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JoAnn29 Aug 22, 2018
Caregiving service/Caregiving mananger. Are you talking about people you hire to care for Dad, a private agency? They have nothing to do with a county/government agency? If they are private, do they think you having this kind of guardianship will make Dad do what they want? Don't think so. Even a Dementia patient has rights. The right to refuse is one of them. You cannot force your will on someone. Its elder abuse. I have to agree with Babs. What you are doing really gives you no rights. Dad is still in control.
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Babs - please try to step back and take a reality check. Whatever this agreement is, what you described is not a guardianship.

The rationale for guardianship is that they cannot make decisions in their own best interest; a guardianship gives the guardian a legal enforceable framework to do for their ward with guardian holding powers by orders from a judge and can do whatever for them in a timely manner. As guardian you make the decisions and control the wallet to pay for these decisions and report to the court regularly.

imo your in some sort of ever morphing “agreement”, it’s not a guardianship.

Your post reads that you & your dad “were able to work something out between us”, nonsense. Your not sharing responsibility & decisions.... you get bills, organize them and he pays them; you don’t have fiduciary oversight. You can’t even sign checks? Lordy a good DPOA allows for that. You think he could benefit from a medic alert or compression socks but he won’t allow these, so it doesn’t happen. It’s not a guardianship, you’re not getting any authority in this drama the way you describe it.

Elders often say their going to try to contest guardianship. Your atty should be able to prepare a position to support why he needs a guardian and why you if the reasons are valid.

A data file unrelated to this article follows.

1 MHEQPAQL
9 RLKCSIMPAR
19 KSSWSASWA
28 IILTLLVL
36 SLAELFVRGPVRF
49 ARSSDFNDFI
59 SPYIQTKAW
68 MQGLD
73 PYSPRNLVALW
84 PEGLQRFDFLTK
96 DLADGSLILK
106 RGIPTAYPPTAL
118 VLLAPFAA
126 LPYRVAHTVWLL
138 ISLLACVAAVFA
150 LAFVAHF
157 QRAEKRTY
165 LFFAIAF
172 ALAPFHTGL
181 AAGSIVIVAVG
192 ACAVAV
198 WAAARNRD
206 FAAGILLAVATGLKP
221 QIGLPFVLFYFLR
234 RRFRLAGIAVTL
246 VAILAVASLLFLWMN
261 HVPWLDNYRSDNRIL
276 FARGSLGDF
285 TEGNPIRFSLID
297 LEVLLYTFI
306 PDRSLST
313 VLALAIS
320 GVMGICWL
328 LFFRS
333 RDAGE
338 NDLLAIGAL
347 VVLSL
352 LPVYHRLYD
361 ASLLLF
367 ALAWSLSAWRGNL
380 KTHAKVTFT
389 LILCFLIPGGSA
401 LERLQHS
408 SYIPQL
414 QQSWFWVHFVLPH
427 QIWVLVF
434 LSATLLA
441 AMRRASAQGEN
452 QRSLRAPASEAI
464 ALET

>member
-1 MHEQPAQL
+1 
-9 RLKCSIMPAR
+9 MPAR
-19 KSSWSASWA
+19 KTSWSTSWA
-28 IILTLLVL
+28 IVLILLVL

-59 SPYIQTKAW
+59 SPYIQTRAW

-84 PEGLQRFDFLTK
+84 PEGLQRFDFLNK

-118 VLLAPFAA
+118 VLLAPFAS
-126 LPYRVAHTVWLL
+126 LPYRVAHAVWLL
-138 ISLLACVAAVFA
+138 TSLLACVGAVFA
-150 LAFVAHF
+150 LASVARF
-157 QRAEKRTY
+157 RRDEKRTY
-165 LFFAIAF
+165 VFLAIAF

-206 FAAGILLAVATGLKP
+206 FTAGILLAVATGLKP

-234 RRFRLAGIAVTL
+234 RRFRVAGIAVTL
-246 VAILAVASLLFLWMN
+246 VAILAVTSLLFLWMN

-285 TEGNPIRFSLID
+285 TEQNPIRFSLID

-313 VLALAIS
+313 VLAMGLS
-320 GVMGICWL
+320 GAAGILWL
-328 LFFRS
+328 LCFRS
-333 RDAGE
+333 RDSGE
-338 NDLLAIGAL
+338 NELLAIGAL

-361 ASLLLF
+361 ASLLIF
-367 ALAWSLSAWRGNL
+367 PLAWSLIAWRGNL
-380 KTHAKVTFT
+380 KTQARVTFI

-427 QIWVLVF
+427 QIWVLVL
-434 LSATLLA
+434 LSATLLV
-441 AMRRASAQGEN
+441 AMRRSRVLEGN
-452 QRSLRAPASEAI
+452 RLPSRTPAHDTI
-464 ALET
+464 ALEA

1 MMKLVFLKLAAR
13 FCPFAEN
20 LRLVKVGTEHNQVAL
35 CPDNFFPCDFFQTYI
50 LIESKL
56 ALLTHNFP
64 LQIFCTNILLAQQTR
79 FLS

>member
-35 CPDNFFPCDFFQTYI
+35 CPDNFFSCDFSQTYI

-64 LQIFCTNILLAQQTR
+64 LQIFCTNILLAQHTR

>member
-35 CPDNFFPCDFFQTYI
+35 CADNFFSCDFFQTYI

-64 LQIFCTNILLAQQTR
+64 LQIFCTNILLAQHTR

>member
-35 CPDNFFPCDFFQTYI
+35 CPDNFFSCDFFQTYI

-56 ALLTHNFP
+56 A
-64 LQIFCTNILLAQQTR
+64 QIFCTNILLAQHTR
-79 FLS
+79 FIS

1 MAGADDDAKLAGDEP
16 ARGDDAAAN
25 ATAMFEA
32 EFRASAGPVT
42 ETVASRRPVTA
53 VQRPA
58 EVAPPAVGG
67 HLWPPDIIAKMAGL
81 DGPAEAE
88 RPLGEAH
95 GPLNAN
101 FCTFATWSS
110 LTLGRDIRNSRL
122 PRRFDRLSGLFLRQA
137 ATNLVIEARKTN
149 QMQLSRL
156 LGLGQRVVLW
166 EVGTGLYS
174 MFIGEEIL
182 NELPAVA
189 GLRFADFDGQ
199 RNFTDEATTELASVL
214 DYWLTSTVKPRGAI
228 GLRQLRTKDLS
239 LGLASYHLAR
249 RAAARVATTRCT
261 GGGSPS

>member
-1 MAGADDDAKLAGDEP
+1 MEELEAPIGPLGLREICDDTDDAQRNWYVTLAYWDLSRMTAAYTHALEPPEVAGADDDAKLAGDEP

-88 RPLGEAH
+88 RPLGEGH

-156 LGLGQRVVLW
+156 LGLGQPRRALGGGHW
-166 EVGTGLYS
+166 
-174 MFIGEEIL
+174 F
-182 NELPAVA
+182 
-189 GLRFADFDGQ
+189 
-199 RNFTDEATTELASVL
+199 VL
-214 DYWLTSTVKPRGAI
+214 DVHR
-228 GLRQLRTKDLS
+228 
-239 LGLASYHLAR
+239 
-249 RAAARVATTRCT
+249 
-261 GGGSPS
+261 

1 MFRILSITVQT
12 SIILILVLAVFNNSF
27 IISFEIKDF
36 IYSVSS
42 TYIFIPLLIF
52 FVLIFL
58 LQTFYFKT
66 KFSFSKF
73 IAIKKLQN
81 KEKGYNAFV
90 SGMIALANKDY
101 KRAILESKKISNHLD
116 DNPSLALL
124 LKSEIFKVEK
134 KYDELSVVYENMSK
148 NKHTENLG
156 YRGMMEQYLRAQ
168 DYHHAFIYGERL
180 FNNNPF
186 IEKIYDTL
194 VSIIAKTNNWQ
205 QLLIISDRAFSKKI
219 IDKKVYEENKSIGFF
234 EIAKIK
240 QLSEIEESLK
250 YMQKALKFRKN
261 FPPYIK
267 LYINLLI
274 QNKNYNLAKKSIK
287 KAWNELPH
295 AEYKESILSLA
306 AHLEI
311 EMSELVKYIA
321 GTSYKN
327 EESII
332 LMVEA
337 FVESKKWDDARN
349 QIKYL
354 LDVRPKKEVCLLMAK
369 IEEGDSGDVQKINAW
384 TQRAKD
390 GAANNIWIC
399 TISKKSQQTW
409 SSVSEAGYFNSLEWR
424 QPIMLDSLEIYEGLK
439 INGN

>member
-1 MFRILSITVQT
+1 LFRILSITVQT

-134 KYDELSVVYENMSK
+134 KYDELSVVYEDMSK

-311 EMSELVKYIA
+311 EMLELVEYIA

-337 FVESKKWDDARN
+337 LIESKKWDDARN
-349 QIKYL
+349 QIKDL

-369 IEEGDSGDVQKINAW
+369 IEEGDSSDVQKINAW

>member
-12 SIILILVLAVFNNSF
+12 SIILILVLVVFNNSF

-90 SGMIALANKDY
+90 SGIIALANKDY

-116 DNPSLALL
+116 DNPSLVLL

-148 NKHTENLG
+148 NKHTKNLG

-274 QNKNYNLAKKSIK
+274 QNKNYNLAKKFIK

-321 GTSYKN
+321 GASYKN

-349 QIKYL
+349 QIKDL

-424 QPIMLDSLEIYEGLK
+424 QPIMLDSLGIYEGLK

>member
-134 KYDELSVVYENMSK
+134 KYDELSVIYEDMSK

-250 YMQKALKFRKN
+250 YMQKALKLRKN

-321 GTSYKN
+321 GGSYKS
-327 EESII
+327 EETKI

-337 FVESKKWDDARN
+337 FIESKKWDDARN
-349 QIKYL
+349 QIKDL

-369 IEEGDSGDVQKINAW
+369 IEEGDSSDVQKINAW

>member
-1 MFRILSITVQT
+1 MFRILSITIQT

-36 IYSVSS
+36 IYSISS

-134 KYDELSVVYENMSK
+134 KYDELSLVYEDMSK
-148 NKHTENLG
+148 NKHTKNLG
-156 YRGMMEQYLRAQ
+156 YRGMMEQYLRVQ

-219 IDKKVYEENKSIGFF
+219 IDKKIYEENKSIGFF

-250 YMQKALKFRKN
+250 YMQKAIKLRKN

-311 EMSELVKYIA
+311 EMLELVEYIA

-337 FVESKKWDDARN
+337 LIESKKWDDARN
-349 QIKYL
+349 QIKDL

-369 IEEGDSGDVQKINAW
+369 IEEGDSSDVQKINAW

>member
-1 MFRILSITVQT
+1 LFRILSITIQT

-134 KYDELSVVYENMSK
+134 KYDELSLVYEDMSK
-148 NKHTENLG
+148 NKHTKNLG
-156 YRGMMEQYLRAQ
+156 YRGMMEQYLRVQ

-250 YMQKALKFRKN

Also imo you should be concerned about “people in the care industry want me to do emergency guardianship”. These get requested by APS. If one of the folks telling you this is a mandated reporter - MDs, licensed caregivers, RNs, police - they are required to contact APS regarding your dad if things are amiss. If someone is telling you about emergency guardianship, take this as a warning that they are considering a call to APS. APS isn’t called just for abuse, but also for neglect. “Neglect” has lots of latitude.....not taking required medications, hygiene, safety. If APS comes out and dad gets huffy & argumentative with APS, the police will be called and police usually will put them in for a 72 hr hold. It’s often done by a “5150”. And within that 72 hr hold, APS will get a judge to do a emergency guardianship and it will likely not be you but court appointed. Sometimes court appointed guardian is better.
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Babs75 Aug 24, 2018
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I would also like to know who these outsiders are who are pushing you.
Call the lawyers, sometimes they need a push. Things don't happen overnight. Like u, I see no emergency here. Guardianship or not, Dad has rights and even with Dementia he cannot be made to do what he doesn't want to.
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Babs75 Aug 24, 2018
So I have to wonder: how do you get someone to do something you don't want them to do? Even if I did move my dad to AL, he would walk out or get kicked out. He's not ready for memory care.
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Dad will get worse. Eventually your guardianship will be used totally. Dad is just not going to make informed decisions or even fight you on it. He is not ready to give up his independence. And I can see why he doesn't appreciate being told what he should do. So at this point pick ur battles. He will listen to a stranger or doctor before you.
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Babs75 Aug 25, 2018
I like what you said here. Baby steps with him. Many times, after I've forced a decision on him, he will call and thank me after he realizes my decision was the right one.
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I don’t think your role as legal guardian will be much different from what you are doing now. I think your dad probably feels like you do. He wishes people would just leave him alone. Who are the “others” who are criticizing what you’re doing? And why do you care what they think? It sounds like it’s all on you so turn a deaf ear to what the others are saying. If they’re family, offer to give them a job to do.

As as far as the time it’s taking, I believe this is not unusual from what I’ve heard. But if you’re working with an attorney, you may want to call his/her office for an update.